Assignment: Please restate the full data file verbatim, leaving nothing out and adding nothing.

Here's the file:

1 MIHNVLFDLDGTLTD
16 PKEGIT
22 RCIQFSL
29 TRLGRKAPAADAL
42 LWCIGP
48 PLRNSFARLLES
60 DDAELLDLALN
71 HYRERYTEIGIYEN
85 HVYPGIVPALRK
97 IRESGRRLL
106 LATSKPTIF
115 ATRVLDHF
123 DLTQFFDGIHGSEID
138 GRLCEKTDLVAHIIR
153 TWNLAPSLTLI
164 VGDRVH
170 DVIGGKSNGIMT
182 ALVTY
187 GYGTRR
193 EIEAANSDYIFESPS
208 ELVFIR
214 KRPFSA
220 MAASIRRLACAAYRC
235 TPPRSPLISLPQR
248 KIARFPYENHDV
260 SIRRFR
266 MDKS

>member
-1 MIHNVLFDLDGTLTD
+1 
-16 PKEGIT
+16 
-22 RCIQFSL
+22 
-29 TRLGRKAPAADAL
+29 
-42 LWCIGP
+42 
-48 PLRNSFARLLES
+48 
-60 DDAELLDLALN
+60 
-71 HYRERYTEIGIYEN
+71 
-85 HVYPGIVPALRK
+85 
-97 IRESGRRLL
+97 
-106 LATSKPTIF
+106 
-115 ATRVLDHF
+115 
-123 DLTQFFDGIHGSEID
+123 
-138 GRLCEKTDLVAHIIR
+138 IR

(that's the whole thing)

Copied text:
1 MIHNVLFDLDGTLTD
16 PKEGIT
22 RCIQFSL
29 TRLGRKAPAADAL
42 LWCIGP
48 PLRNSFARLLES
60 DDAELLDLALN
71 HYRERYTEIGIYEN
85 HVYPGIVPALRK
97 IRESGRRLL
106 LATSKPTIF
115 ATRVLDHF
123 DLTQFFDGIHGSEID
138 GRLCEKTDLVAHIIR
153 TWNLAPSLTLI
164 VGDRVH
170 DVIGGKSNGIMT
182 ALVTY
187 GYGTRR
193 EIEAANSDYIFESPS
208 ELVFIR
214 KRPFSA
220 MAASIRRLACAAYRC
235 TPPRSPLISLPQR
248 KIARFPYENHDV
260 SIRRFR
266 MDKS

>member
-1 MIHNVLFDLDGTLTD
+1 
-16 PKEGIT
+16 
-22 RCIQFSL
+22 
-29 TRLGRKAPAADAL
+29 
-42 LWCIGP
+42 
-48 PLRNSFARLLES
+48 
-60 DDAELLDLALN
+60 
-71 HYRERYTEIGIYEN
+71 
-85 HVYPGIVPALRK
+85 
-97 IRESGRRLL
+97 
-106 LATSKPTIF
+106 
-115 ATRVLDHF
+115 
-123 DLTQFFDGIHGSEID
+123 
-138 GRLCEKTDLVAHIIR
+138 IR